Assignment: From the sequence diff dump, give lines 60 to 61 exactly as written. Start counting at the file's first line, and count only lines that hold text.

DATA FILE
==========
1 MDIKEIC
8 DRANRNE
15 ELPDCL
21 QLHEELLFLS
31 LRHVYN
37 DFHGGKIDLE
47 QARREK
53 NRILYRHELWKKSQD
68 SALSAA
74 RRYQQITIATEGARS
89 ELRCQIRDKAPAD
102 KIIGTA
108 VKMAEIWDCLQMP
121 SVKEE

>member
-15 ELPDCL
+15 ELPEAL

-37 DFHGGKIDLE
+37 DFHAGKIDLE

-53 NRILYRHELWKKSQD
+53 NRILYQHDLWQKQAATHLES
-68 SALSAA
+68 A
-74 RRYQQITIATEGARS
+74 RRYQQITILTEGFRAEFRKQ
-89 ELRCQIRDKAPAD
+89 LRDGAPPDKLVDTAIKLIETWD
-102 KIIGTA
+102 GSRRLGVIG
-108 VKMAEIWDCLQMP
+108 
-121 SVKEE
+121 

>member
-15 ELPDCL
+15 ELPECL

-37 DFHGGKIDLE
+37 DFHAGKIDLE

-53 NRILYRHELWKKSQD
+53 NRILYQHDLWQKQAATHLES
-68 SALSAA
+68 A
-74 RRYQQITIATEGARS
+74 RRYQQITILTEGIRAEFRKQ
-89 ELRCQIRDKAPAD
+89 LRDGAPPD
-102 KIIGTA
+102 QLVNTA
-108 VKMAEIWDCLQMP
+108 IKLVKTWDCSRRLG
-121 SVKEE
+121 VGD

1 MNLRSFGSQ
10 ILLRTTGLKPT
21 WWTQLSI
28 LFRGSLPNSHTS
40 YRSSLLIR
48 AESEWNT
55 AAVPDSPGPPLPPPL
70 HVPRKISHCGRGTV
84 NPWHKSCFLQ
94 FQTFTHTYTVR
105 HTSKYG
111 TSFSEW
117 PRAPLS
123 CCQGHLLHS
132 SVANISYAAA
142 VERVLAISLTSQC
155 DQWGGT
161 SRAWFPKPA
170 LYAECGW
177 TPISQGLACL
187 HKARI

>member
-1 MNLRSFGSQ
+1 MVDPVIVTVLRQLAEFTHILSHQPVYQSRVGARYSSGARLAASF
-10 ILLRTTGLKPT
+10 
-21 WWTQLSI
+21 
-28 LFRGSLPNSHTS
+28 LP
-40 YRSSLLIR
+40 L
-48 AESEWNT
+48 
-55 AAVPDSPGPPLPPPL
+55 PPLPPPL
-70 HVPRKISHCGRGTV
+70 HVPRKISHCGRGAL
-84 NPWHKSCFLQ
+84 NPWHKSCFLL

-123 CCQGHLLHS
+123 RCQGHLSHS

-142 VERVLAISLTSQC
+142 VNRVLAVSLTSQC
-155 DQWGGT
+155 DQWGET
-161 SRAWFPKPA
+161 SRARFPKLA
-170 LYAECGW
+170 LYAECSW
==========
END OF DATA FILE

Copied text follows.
70 HVPRKISHCGRGTV
84 NPWHKSCFLQ